The Reserve Bank kept the OCR on hold at its historic low of 1.75% and retained a neutral bias – but suggested that the OCR’s next move could be either up or down.
Acting Governor Grant Spencer says that monetary policy will remain accommodative for a considerable period as numerous uncertainties remain and policy may need to adjust accordingly.
That means that, depending on what unfolds on the domestic and global economic front, there is no guarantee that OCR hikes are looming.
Economists expressed little surprise at the Reserve Bank’s call – although many say they now expect to see the OCR on hold for longer than they have previously forecast before it starts to rise.
What most found interesting was the Reserve Bank’s comments on the broader economic issues of growth and recent weaker than expected inflation results.
ASB chief economist Nick Tuffley says the Reserve Bank has revised up its “speed limit” for economic growth, which is one contributor to its slightly lower inflation outlook for 2018 and 2019.
But as its forecasts stand, the Reserve Bank has inflation comfortably tracking close to the 2% target mid-point from June 2019, when it hits 1.8%.
“On the back of that, the Reserve Bank’s outlook for interest rates hasn’t changed: low for a considerable period.”
The Reserve Bank’s OCR forecasts are roughly the same as in the November MPS, which implies a late 2019 start for OCR hikes, he says.
“Our expectations are for a sustained period of subdued inflation – and with that comes the risk that the OCR lifts later than our long-held view of February 2019.”
Tuffley adds that there’s a lot to happen – including a new Governor and the fine-tuning of what the new Government will mean for future inflation pressures – until the Reserve Bank needs to lift interest rates.
NZIER senior economist Christina Leung agrees the Reserve Bank’s growth forecasts were of interest and point to the OCR being lifted later than they anticipated.
“But they took care to retain the neutral bias and maintain a very cautious tone, probably because there is a lot of uncertainty stemming from overseas.”
For Westpac chief economist Dominick Stephens, the main points of the MPS were very much as expected, but he perceives a little more dovishness at the Reserve Bank.
“The overall tone sounded resigned to ongoing low inflation.
“The Reserve Bank has slightly downgraded its inflation outlook, but has held its nerve on what it intends to with the OCR, issuing the same OCR forecast as November.”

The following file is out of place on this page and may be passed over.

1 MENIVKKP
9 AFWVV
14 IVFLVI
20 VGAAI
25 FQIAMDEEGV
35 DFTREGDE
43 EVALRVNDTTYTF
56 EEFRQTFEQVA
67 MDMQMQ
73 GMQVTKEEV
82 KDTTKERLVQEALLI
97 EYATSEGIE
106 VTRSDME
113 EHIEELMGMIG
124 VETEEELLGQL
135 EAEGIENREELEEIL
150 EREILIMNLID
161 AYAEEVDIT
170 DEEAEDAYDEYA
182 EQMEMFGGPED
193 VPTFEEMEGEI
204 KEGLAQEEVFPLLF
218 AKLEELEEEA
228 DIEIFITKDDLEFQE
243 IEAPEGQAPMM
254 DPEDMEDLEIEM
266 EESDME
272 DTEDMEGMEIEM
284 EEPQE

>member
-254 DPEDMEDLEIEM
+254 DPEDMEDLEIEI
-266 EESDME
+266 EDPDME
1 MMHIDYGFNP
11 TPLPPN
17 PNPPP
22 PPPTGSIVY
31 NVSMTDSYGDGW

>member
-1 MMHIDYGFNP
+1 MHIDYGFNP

Stephens himself has long picked late 2019 for the next OCR rise.
He also notes that the Reserve Bank took the recent resurgence in the housing market in its stride and maintained its longer-run view of house price inflation.
“Equally, the Reserve Bank was sanguine about the recent lift in the exchange rate.”
Infometrics economist Mieke Welvaert thinks the Reserve Bank is taking a wary stance in their overall outlook, probably due to December’s much weaker than expected CPI result.
“They are saying things are going along OK, but there are risks and potential problems there.
“But they are being very careful with their language, particularly around the new Government and the potential impact of its policies, like KiwiBuild where they hint at some lag.”
The Reserve Bank is also signalling a watchful eye on the housing market and the impact of its easing of the LVR restrictions, she says.
“They recognise that the housing market’s momentum is falling away but they want to protect the impact of the LVRs. So they will stop rolling them back if the market starts to take off again.”
But for BNZ head of research Stephen Toplis, today’s MPS didn’t provide any reason to change their view that the Reserve Bank will start raising interest rates in February 2019 and then move relatively aggressively.
Equally, they concede that there are multiple risks around their hypothesis, he says.
“In addition to economic developments, we will have a new Governor for the next MPS and, potentially, a very different Policy Targets Agreement.
“Whatever the case, though, barring a massive surprise, the chances of a rate hike at the Reserve Bank’s meetings in March and May of this year are near zero.”
Read the Reserve Bank’s OCR statement here.